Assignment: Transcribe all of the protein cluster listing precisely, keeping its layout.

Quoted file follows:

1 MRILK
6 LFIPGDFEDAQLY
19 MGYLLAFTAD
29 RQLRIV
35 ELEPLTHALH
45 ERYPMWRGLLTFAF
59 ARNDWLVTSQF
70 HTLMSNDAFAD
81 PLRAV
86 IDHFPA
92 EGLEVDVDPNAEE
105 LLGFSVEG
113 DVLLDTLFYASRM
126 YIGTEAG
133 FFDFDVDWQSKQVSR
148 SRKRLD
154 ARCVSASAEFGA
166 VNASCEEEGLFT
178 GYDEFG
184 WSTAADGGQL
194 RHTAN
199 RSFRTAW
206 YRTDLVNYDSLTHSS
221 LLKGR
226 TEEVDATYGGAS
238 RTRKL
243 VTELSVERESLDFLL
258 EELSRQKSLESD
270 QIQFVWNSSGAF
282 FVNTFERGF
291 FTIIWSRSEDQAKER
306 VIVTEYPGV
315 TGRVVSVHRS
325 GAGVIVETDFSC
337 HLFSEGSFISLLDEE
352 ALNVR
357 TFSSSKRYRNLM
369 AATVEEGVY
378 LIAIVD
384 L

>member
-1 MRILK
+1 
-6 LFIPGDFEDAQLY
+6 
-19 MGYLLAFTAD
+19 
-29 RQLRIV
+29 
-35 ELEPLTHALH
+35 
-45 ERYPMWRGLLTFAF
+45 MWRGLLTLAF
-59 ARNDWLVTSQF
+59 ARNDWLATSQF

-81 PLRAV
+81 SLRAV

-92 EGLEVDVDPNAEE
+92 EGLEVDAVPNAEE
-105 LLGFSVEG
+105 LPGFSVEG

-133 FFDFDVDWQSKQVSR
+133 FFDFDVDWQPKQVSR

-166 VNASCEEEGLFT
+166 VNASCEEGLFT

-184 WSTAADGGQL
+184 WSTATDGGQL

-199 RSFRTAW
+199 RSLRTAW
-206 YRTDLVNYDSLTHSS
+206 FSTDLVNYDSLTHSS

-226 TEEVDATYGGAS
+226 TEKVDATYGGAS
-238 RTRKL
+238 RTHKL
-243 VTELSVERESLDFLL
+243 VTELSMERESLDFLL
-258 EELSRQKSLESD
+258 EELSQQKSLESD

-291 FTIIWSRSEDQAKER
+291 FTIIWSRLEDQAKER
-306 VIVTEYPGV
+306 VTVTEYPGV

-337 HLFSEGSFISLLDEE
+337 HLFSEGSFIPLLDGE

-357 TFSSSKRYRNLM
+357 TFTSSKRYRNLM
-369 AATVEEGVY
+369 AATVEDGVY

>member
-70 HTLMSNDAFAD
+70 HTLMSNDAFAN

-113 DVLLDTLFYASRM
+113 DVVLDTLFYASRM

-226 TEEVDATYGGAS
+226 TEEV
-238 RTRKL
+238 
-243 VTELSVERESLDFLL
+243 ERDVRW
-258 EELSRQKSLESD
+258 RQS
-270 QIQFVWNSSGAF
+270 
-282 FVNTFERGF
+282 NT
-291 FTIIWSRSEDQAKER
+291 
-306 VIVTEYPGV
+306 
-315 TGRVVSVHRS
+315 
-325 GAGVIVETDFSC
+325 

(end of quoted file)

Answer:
1 MRILK
6 LFIPGDFEDAQLY
19 MGYLLAFTAD
29 RQLRIV
35 ELEPLTHALH
45 ERYPMWRGLLTFAF
59 ARNDWLVTSQF
70 HTLMSNDAFAD
81 PLRAV
86 IDHFPA
92 EGLEVDVDPNAEE
105 LLGFSVEG
113 DVLLDTLFYASRM
126 YIGTEAG
133 FFDFDVDWQSKQVSR
148 SRKRLD
154 ARCVSASAEFGA
166 VNASCEEEGLFT
178 GYDEFG
184 WSTAADGGQL
194 RHTAN
199 RSFRTAW
206 YRTDLVNYDSLTHSS
221 LLKGR
226 TEEVDATYGGAS
238 RTRKL
243 VTELSVERESLDFLL
258 EELSRQKSLESD
270 QIQFVWNSSGAF
282 FVNTFERGF
291 FTIIWSRSEDQAKER
306 VIVTEYPGV
315 TGRVVSVHRS
325 GAGVIVETDFSC
337 HLFSEGSFISLLDEE
352 ALNVR
357 TFSSSKRYRNLM
369 AATVEEGVY
378 LIAIVD
384 L

>member
-1 MRILK
+1 
-6 LFIPGDFEDAQLY
+6 
-19 MGYLLAFTAD
+19 
-29 RQLRIV
+29 
-35 ELEPLTHALH
+35 
-45 ERYPMWRGLLTFAF
+45 MWRGLLTLAF
-59 ARNDWLVTSQF
+59 ARNDWLATSQF

-81 PLRAV
+81 SLRAV

-92 EGLEVDVDPNAEE
+92 EGLEVDAVPNAEE
-105 LLGFSVEG
+105 LPGFSVEG

-133 FFDFDVDWQSKQVSR
+133 FFDFDVDWQPKQVSR

-166 VNASCEEEGLFT
+166 VNASCEEGLFT

-184 WSTAADGGQL
+184 WSTATDGGQL

-199 RSFRTAW
+199 RSLRTAW
-206 YRTDLVNYDSLTHSS
+206 FSTDLVNYDSLTHSS

-226 TEEVDATYGGAS
+226 TEKVDATYGGAS
-238 RTRKL
+238 RTHKL
-243 VTELSVERESLDFLL
+243 VTELSMERESLDFLL
-258 EELSRQKSLESD
+258 EELSQQKSLESD

-291 FTIIWSRSEDQAKER
+291 FTIIWSRLEDQAKER
-306 VIVTEYPGV
+306 VTVTEYPGV

-337 HLFSEGSFISLLDEE
+337 HLFSEGSFIPLLDGE

-357 TFSSSKRYRNLM
+357 TFTSSKRYRNLM
-369 AATVEEGVY
+369 AATVEDGVY

>member
-70 HTLMSNDAFAD
+70 HTLMSNDAFAN

-113 DVLLDTLFYASRM
+113 DVVLDTLFYASRM

-226 TEEVDATYGGAS
+226 TEEV
-238 RTRKL
+238 
-243 VTELSVERESLDFLL
+243 ERDVRW
-258 EELSRQKSLESD
+258 RQS
-270 QIQFVWNSSGAF
+270 
-282 FVNTFERGF
+282 NT
-291 FTIIWSRSEDQAKER
+291 
-306 VIVTEYPGV
+306 
-315 TGRVVSVHRS
+315 
-325 GAGVIVETDFSC
+325 